According to the guide books Maramuras is the region where you will find the most authentic Romanian culture. A region where time has stood still. Judging by the church clocks in the area this seems to be the literal truth.

If you happen to be driving on the road from Budesti to Ocna, possibly on the way to Sighetu, you may by chance look down into the valley. An elegant double church spire and one or two rooftops betray the fact that there is some sort of settlement hidden beneath the trees. There is no signpost. However, if you want to investigate, a roughly hand painted board will point you towards the only road down into the village. This narrow paved road, with relatively few potholes, will take you to the middle of Breb where at a seemingly random point it will fade into a series of equally narrow, sometimes steep stone and dirt roads leading in all directions.

There is still nothing to indicate that there are more than 400 homesteads hidden among the trees and a population in excess of 1000. You will find it difficult to find your way around at first. The church towers, normally a useful landmark, are rarely visible through the foliage. Breb is a labyrinth of dirt roads and footpaths, some more visible than others, they will lead you through,past and around gardens, orchards and farms. On the way you will pass women in head scarves who will smile, wave you in the right direction and bid you good day as you go on your way. You may well be passing the same women several times, it’ s hard to tell.

Soon you find your way from A to B but you will never be quite sure where you really are. You will discover another church, a small wooden one, the oldest wooden church in Romania and still in use.

There is a bus stop. One day you will encounter a mini bus returning villagers who have been buying or selling in the nearest town. Another day, surprisingly, you will see a real grown up bus waiting at the stop. Several days later it may still be there.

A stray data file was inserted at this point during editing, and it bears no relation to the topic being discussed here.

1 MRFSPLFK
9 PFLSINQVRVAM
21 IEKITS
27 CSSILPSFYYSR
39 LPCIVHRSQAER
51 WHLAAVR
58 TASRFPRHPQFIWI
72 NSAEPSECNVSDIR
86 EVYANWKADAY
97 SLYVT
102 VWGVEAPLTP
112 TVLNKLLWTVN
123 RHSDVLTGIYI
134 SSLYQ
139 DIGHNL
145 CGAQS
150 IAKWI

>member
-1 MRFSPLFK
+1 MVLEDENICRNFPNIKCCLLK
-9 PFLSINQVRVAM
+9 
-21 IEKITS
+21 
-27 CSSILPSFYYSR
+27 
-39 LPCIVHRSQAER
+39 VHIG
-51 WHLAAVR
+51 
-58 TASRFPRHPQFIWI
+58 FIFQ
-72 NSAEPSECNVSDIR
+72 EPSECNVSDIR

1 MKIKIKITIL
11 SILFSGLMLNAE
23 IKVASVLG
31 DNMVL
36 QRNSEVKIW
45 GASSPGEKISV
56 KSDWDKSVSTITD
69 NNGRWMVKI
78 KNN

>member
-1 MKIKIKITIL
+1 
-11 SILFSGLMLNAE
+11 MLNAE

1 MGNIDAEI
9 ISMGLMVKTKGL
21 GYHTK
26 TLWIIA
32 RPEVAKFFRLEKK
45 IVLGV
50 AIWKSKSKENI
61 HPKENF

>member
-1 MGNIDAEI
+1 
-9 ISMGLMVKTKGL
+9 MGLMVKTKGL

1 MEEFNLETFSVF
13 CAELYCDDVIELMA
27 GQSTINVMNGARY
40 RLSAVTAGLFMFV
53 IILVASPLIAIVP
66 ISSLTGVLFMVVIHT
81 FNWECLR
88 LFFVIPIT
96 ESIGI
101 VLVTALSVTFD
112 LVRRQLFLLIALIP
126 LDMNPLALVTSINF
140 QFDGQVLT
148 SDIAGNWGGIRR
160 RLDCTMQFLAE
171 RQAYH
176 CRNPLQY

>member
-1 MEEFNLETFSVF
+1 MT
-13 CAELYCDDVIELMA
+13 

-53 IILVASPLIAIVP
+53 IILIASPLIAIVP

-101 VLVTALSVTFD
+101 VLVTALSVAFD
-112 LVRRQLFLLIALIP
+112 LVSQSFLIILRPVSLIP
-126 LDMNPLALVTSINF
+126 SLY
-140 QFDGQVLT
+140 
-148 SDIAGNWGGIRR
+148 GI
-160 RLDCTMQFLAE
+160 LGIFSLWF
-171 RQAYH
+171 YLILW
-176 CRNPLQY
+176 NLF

You will find that there are three shops, all selling more or less the same products but you won’t find any souvenirs or post cards. There are carpenters, basket weavers and blacksmiths using tools and machinery usually only seen in museums, all in perfect working order. You will be pleased discover that there are at least forty distilleries making Palinka the local moonshine.

Each household grows its own fruit and vegetables, some have enough over to take to market. It is harvest time, unseen there is a great deal of collecting, pickling, jam making and preserving going on.

Many of the houses are ancient and made of wood, built with care and decorated with elaborate carvings. Examples of these houses you may have seen in an open air museum not far away. Maybe you will spend an evening talking to Silviu. Over several glasses of his home made Palinka he will tell you how people had stopped building wooden houses in favour of ‘stone’ versions. These stone houses are built cheaply and quickly using concrete blocks. However wooden houses are again being built. Silviu regretted having built himself a stone house and now makes a living building wooden ones in the traditional manner. It is good for the Romanian heritage, he says, but above all they are simply better; warmer in the winter and cooler in the summer.

This sleepy, friendly village is isolated from its surroundings but, strangely enough, not cut off from the world entirely. In rural Romania most shops double as bar and café. Sitting drinking beer on a bench outside one of them you may start a conversation with a Belgian family spending the whole summer in Breb, a group of Polish tourist staying for just one night in a B & B or a young German couple with Romanian roots combining a holiday with a family visit. Walking around you will bump into people from the Czech Republic,The Netherlands or Great Britain trying to find their way back to the camp site at the far end of the village. This camp site ensures that, apart from the odd horse and cart, all the traffic passing through the whole length of the village has a truly international character.

At least once a week a large camper van or caravan will get stuck in the narrow, steep, twisting lanes, providing a little excitement and light entertainment for the inhabitants.

Between caravan incidents and jam making life drifts on as its has always done…the worst excesses of communism, the Ceausescu period and consumer capitalism seem to have missed Breb ….as you will if you sneeze, cough or blink at the wrong moment.

bob powers

One thought on “Breb

  1. I am surprised that you could still find tourists from other countries here. They must be really taking the road less travelled. Maybe in a community like this, you could better experience a life that has stood still and experience the true spirit of communism where Romania still called itself a People’s Republic.

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